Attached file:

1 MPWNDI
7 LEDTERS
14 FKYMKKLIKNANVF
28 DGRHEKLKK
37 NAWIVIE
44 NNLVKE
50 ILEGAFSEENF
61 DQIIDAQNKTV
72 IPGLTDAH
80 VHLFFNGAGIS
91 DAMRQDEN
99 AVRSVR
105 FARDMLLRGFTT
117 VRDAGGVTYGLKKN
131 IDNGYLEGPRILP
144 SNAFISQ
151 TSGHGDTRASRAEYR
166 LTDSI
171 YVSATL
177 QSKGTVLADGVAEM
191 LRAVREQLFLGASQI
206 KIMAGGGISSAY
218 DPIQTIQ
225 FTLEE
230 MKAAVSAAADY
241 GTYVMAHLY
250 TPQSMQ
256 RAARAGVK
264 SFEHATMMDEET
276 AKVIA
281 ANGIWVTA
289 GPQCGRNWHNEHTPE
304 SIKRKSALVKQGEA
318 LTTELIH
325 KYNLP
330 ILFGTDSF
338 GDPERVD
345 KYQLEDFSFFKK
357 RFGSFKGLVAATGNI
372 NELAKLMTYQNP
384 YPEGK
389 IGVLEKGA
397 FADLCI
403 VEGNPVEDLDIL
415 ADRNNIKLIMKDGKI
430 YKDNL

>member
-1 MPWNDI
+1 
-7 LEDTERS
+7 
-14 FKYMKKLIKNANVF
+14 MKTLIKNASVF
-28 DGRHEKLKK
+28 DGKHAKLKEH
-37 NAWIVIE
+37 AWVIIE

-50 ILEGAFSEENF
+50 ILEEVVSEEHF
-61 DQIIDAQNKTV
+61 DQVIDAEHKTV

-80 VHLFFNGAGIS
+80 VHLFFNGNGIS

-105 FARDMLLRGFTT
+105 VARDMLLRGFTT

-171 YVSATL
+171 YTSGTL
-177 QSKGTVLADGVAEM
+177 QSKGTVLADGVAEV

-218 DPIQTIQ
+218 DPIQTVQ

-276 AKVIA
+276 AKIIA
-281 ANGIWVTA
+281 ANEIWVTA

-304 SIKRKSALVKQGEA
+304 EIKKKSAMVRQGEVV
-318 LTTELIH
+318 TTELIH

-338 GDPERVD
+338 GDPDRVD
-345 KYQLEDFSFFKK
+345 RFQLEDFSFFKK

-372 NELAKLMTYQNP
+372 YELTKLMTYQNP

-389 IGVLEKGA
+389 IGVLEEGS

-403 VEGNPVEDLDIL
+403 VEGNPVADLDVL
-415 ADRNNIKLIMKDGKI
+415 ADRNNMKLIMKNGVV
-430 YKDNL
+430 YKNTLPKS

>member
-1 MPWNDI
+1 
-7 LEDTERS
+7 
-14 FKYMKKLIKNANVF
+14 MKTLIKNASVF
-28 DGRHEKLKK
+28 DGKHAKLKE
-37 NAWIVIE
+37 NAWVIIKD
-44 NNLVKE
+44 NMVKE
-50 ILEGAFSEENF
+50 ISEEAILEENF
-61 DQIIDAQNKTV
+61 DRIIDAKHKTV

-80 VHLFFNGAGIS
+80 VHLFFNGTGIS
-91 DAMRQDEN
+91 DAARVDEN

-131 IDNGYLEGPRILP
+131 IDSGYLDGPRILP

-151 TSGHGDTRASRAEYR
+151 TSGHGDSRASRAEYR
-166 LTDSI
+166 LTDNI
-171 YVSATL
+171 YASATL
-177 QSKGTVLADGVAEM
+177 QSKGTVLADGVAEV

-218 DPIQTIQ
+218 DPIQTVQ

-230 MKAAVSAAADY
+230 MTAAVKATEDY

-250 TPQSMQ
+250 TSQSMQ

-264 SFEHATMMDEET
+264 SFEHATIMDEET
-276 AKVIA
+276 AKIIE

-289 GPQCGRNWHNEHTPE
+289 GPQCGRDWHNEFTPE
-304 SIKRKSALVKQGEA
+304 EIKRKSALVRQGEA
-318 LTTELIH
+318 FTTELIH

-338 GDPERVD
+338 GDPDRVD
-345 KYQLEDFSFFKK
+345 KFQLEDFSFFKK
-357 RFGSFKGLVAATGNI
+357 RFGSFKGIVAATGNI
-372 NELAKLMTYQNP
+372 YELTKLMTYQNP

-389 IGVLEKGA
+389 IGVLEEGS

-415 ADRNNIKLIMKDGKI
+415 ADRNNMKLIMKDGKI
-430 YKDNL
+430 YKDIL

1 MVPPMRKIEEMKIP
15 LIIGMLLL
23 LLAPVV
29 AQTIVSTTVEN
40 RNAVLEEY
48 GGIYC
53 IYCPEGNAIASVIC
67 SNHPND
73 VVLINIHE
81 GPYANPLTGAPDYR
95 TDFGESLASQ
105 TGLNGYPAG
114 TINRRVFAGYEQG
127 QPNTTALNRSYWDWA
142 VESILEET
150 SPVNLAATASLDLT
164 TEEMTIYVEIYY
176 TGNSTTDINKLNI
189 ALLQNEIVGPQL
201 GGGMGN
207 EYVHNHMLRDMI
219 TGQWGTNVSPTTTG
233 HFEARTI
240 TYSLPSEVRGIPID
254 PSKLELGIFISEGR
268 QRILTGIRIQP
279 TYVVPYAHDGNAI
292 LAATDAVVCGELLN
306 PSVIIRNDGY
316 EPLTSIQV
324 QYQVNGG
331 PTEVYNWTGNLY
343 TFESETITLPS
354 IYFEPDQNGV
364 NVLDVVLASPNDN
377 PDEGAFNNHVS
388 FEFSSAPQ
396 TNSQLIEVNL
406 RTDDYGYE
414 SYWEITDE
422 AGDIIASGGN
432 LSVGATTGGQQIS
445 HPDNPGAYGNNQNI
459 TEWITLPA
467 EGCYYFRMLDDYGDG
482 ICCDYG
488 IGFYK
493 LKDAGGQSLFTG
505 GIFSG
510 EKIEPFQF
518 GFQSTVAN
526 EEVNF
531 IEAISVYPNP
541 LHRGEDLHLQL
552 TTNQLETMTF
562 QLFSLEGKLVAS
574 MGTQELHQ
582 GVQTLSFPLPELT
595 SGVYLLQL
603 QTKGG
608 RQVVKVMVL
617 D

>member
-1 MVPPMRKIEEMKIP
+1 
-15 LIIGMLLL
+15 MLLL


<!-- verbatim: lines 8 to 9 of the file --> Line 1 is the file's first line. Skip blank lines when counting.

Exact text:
61 DQIIDAQNKTV
72 IPGLTDAH